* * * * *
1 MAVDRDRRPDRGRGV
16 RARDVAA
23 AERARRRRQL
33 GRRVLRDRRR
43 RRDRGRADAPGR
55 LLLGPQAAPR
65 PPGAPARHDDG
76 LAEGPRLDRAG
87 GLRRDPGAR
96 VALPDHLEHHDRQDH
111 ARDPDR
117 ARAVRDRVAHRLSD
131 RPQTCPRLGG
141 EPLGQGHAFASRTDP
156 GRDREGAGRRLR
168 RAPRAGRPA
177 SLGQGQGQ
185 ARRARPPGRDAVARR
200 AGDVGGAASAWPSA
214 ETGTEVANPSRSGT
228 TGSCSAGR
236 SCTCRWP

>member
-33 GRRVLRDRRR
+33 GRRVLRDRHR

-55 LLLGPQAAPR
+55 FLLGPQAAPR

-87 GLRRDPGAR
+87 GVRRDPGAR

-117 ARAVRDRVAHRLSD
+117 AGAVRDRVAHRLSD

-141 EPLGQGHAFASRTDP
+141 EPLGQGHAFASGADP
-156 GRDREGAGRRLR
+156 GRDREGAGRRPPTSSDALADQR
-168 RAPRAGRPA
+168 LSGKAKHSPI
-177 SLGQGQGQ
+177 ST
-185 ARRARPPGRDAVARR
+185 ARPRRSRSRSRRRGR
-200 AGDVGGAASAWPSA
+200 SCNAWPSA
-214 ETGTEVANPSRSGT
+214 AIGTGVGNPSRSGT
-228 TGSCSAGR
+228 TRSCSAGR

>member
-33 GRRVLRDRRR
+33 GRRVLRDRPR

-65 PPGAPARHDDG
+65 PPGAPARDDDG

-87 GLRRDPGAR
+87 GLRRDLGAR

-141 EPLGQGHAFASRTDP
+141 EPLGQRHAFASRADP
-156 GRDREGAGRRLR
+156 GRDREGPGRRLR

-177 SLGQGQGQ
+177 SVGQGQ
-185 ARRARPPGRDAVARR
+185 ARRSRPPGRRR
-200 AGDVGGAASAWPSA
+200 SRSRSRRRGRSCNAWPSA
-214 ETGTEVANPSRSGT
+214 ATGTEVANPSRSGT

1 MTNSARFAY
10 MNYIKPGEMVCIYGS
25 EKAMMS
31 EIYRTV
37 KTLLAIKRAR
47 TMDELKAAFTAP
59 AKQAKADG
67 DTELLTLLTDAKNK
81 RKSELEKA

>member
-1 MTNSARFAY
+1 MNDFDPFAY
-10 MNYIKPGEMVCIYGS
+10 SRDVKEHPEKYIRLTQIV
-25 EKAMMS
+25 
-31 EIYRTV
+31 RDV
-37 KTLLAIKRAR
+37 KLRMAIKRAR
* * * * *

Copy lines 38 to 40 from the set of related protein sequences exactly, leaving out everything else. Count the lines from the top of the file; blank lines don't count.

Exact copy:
-177 SLGQGQGQ
+177 ST
-185 ARRARPPGRDAVARR